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Toxic Chemicals

Volume 702: debated on Monday 23 June 2008

asked Her Majesty's Government:

Whether reed beds provide a method for concentrating or eliminating toxic chemicals such as polychlorinated biphenyls and dioxin from soil and surface water in a manner that is effective and safe for wildlife which access the beds. [HL4089]

Reed bed systems have been found to be effective in reducing levels of suspended solids, metals and organic pollutants from wastewaters. They also provide a habitat for wildlife that might not otherwise be present, and can support a diverse ecosystem including microbes, invertebrates, mammals and birds.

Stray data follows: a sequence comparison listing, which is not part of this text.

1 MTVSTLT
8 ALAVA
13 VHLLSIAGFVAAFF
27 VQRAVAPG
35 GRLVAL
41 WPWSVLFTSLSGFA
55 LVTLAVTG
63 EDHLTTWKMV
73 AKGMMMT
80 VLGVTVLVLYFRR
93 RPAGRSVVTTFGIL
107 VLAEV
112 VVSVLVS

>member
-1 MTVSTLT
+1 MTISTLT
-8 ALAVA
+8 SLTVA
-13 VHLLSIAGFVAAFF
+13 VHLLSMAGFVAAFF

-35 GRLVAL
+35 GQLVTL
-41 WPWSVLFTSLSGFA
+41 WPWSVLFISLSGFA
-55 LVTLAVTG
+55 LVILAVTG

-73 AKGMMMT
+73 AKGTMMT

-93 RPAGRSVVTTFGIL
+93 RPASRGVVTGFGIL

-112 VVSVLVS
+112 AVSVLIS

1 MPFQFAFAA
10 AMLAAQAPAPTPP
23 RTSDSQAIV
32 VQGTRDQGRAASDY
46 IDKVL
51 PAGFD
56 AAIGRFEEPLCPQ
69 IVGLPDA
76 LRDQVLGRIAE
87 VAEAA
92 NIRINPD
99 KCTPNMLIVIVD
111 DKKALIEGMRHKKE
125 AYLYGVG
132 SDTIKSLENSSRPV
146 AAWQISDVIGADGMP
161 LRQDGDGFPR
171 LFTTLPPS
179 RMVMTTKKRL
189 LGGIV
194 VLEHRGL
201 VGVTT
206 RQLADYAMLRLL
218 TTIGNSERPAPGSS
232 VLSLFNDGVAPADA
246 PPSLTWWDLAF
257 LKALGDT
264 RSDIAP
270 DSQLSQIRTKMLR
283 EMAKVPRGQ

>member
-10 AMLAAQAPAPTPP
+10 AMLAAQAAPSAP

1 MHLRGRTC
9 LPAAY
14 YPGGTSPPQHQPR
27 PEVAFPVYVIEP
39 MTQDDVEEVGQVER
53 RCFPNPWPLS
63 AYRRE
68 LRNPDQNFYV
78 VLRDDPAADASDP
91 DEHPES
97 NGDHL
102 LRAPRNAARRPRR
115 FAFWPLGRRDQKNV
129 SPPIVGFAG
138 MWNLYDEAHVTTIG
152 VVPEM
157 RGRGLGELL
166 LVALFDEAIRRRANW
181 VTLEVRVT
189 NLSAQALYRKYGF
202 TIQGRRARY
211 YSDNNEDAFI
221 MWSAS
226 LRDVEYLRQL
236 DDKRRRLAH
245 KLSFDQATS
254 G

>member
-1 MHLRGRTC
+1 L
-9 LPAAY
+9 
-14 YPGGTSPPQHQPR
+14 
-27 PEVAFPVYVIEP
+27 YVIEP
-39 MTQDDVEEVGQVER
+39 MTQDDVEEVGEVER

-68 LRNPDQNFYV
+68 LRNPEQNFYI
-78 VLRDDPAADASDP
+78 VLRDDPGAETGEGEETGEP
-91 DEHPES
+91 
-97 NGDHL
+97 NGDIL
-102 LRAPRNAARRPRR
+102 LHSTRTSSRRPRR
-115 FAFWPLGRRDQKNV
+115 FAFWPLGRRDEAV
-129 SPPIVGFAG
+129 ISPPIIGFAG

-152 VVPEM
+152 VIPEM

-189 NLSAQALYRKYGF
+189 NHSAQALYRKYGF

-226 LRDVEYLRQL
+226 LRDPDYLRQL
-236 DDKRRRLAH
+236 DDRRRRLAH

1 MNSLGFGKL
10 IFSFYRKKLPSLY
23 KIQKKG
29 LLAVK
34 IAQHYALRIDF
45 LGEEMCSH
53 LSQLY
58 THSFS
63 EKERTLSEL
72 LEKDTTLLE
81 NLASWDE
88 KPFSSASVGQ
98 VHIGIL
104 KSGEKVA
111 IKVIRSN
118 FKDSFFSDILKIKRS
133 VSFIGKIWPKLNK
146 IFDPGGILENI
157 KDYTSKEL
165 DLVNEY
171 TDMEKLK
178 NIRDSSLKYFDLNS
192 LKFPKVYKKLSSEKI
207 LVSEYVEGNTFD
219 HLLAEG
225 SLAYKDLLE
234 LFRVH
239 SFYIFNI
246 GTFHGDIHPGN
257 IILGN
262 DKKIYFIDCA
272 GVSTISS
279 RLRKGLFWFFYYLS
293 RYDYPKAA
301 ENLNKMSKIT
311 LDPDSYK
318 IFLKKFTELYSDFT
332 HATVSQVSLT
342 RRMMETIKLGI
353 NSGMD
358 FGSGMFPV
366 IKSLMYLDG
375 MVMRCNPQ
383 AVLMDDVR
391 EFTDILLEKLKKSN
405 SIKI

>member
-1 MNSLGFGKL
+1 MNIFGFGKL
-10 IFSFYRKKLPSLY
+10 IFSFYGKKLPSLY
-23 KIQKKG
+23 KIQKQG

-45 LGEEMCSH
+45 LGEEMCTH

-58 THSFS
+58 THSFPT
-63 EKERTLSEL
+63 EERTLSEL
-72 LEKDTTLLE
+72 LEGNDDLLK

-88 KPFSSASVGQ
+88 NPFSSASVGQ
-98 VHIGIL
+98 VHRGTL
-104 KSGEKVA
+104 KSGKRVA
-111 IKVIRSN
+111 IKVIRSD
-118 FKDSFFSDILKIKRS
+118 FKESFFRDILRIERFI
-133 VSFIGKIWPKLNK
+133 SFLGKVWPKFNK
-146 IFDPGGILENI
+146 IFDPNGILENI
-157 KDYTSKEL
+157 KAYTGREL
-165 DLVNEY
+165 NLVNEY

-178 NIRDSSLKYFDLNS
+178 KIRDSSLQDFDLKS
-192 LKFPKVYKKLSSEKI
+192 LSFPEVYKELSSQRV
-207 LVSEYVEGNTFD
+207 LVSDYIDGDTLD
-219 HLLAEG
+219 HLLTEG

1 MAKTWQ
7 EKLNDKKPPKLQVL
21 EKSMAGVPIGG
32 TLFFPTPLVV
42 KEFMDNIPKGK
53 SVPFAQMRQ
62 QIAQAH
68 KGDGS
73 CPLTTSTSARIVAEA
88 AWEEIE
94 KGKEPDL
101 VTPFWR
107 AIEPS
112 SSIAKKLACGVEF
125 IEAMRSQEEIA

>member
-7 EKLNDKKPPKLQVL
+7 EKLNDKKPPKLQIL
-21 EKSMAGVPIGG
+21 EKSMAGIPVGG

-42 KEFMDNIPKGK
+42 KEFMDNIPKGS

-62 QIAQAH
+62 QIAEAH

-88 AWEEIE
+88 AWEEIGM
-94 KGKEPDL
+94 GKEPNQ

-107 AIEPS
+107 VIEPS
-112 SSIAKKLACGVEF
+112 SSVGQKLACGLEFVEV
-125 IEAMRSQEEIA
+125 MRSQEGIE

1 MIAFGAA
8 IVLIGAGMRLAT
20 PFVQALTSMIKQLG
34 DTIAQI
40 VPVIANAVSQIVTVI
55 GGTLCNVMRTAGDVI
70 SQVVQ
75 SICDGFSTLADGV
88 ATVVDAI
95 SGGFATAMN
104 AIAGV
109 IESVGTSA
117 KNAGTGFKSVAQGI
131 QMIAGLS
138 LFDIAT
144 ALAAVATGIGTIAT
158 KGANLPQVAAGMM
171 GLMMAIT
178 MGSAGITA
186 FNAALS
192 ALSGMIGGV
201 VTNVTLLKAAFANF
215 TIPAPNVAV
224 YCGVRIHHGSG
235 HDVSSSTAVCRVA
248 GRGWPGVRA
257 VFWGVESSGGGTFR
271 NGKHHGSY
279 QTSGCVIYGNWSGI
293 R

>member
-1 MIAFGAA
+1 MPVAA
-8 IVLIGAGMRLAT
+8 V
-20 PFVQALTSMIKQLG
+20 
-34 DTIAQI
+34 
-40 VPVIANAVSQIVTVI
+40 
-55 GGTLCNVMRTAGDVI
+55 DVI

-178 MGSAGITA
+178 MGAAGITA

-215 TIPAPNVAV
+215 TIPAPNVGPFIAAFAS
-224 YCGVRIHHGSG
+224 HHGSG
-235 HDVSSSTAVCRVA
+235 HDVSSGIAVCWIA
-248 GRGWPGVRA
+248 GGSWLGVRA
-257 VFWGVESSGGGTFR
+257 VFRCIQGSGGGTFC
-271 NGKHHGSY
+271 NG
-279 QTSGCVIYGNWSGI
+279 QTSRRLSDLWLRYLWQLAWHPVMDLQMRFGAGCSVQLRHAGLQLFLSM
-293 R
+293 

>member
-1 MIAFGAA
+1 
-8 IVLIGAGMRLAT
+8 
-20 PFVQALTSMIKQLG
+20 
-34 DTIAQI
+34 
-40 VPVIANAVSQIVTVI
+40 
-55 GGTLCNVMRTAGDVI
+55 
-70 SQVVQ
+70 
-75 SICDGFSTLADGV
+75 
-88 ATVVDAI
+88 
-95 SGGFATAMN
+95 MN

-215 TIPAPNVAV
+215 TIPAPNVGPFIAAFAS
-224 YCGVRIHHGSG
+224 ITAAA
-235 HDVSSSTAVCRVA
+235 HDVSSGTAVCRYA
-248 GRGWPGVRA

Reed beds reduce the emission of contaminants to watercourses by allowing particulates to settle out, by adsorption of contaminants to sediment and organic matter, the microbial degradation of chemicals and uptake of contaminants by plant roots.

While these processes reduce emissions to the wider environment, some of the contaminants will accumulate within the reed bed system. Research shows that levels of metals increase in the sediment in reed beds, and also within the reeds. We are unaware of similar studies with polychlorinated biphenyls or dioxins, but would also expect these substances to accumulate.